Early Origins of the Bigbie family
The surname Bigbie was first found in Suffolk
where they held a family seat
from ancient times, long before the Norman Conquest
Early History of the Bigbie family
This web page shows only a small excerpt of our Bigbie research.Another 105 words (8 lines of text) covering the years 1792 and 1881 are included under the topic Early Bigbie History in all our PDF Extended History products and printed products wherever possible.
Bigbie Spelling Variations
in names were a common occurrence before English spelling was standardized a few hundred
years ago. In the Middle Ages, even the literate spelled their names differently as the English language incorporated elements of French, Latin, and other European languages. Many variations of the name Bigbie have been found, including Bigsby, Bixby, Bigby, Bigbury, Bigsbury and many more.
Early Notables of the Bigbie family (pre 1700)
Another 24 words (2 lines of text) are included under the topic Early Bigbie Notables in all our PDF Extended History products and printed products wherever possible.
Migration of the Bigbie family to the New World and Oceana
Families began migrating abroad in enormous numbers because of the political and religious discontent in England
. Often faced with persecution and starvation in England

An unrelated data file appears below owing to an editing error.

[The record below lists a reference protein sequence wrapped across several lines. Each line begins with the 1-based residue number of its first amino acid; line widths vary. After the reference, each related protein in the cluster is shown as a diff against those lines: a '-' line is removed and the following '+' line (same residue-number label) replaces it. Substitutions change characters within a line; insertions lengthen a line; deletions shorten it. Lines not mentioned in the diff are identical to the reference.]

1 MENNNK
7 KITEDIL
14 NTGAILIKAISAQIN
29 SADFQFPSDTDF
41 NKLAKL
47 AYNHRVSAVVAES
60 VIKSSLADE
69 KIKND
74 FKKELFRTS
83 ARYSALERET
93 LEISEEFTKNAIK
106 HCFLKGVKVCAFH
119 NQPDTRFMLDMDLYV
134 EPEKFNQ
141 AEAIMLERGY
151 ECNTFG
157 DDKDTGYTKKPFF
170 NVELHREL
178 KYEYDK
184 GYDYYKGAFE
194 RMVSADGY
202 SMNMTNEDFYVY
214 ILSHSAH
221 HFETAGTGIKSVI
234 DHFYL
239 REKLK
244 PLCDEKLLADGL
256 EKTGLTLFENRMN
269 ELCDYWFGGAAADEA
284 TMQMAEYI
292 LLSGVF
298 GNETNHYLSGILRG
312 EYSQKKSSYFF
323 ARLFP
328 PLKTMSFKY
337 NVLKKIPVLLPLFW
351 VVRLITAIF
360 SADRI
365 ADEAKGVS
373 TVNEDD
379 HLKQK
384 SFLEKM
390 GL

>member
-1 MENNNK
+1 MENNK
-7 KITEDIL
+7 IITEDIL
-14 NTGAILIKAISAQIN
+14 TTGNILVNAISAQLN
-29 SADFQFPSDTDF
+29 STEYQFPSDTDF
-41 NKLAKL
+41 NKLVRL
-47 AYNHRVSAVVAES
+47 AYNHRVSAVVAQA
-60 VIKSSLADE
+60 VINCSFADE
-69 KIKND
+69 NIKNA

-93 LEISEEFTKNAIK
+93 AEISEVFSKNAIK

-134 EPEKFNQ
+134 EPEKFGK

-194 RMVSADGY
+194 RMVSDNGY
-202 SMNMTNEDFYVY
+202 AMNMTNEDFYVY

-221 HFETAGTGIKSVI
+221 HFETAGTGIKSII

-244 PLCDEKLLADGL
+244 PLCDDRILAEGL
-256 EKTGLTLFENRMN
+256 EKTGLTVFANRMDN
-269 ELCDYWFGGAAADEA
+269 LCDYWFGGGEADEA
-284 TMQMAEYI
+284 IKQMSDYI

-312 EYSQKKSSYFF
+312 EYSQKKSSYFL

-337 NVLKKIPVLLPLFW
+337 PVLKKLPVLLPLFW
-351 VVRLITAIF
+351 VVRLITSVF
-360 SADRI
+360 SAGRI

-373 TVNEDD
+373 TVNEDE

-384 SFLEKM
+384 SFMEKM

, the possibilities of the New World attracted many English people. Although the ocean trips took many lives, those who did get to North America were instrumental in building the necessary groundwork for what would become for new powerful nations. Some of the first immigrants to cross the Atlantic and come to North America bore the name Bigbie, or a variant listed above: Joseph Bixby who settled in Massachusetts in 1620; Robert Bigsby settled in Virginia in 1731; Thomas Bigby settled in Tobago in the West Indies in 1775.
Contemporary Notables of the name Bigbie (post 1700)
- Larry Robert Bigbie (1977-2001), American former Major League Baseball first baseman and outfielder who played from 2001 through 2006
The Bigbie Motto
The motto was originally a war cry or slogan. Mottoes first began to be shown with arms in the 14th and 15th centuries, but were not in general use until the 17th century. Thus the oldest coats of arms generally do not include a motto. Mottoes seldom form part of the grant of arms: Under most heraldic authorities, a motto is an optional component of the coat of arms, and can be added to or changed at will; many families have chosen not to display a motto.
Motto: Ad astra
Motto Translation: To the stars.